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 Mars - More High Strangeness From NASA

By Ted Twietmeyer

Mars is a interesting planet, made even more so by those who play games with image content and colors of the sky. In countless older color photos from previous Mars landers and rovers, we always saw red everywhere. Red sky, dirt and rocks. Apparently NASA has been quietly listening to annoying people like myself who have constantly pointed out that these red colors did not match those of their reference charts, and decided to stop tinkering with colors. But strong evidence of image editing is still visible, to remove objects and structures we're not "ready" to see yet.

Incredibly, all these images came from CNN's website on 10/10/13.

One NASA administrator stated on television several years ago, "It's very hard to get the colors right on Mars." What a bold lie that was. Perhaps he was really implying it's hard to make Mars look like the  red planet everyone expects to see, which it is not.

Every Mars surface mission has a color reference chart with red, green and blue color chips. These are used by cameras on landers and rovers for calibration. Spirit and Opportunity rovers have sundials. Each sundial has four color reference chips.

Curiosity rover does not have a sundial, but has a similar panel:

Fig. 1 - Mars color reference chart Sept 9 2012. A bit dusty but still visible are the primary colors red, green and blue. Yes, that is a real penny sent to Mars, date is 1909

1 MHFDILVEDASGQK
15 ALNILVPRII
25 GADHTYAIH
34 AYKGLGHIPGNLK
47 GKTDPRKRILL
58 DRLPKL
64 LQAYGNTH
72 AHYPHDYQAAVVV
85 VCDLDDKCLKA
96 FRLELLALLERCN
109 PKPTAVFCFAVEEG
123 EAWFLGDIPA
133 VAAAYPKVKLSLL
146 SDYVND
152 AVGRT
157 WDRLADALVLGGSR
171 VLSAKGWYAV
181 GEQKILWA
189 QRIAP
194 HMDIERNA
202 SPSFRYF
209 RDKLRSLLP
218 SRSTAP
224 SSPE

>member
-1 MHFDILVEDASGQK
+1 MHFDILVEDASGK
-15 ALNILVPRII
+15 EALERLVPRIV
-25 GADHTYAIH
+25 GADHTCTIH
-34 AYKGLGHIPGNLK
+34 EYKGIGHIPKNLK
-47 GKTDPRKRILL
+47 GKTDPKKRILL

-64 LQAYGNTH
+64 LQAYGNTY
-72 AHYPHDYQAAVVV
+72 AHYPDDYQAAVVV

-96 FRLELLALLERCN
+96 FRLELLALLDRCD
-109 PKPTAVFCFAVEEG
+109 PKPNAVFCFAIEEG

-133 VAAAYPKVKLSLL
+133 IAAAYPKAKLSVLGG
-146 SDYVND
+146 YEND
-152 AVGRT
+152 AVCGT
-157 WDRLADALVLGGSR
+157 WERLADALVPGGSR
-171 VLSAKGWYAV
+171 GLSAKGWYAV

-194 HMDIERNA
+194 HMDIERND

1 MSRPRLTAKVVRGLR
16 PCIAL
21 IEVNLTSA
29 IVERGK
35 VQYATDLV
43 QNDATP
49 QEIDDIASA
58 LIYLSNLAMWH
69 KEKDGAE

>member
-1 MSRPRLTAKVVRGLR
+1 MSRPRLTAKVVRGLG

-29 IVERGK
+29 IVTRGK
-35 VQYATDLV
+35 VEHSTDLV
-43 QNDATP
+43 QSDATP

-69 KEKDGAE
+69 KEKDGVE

Fig. 2 - Mars Sept 5 2012 - Image taken four days before color reference chart photo (Fig. 1) was taken. No red sky here.


Fig. 3 - Mars August 27 2012 - No red sky here either.

NASA does plans everything they for a reason. It was former Nazi scientist Werner VonBraun laid the foundation for their methodology which out-lived him to this day. This apparently featureless hillside is  not featureless after all.

1. Lower left insert in Fig. 3 highlights a lighter colored, rectangular area in the original with a darker similar shaped area inside it. This is abnormal in nature. Why is it there?

2. Lower right 250% enlargement in Fig. 3 reveals apparent image tinkering, probably to hide something revealing we are not supposed to see. Pixels and blocks in the original photo do not line up properly. Pixel blocks and stripe lines are often a sign of image editing. Some may dismiss this as a artifact caused by the 250% enlargement. It is not; these pixel block problems remain visible in the original, untouched image. Outside and above the oval circle, these pixel block problems remain visible.

3. Contrast of the rocks is darker for this area (lower right corner in Fig. 3) when compared to the remainder of the photo. Perhaps this area of the image is a pasted composite or extract from a similar Mars image.

Like all NASA sanitized images, we'll probably never know what NASA is hiding from the world - in plain sight. This is one of countless images that has been tampered with; the majority of the other images are black and white.

Ted Twietmeyer





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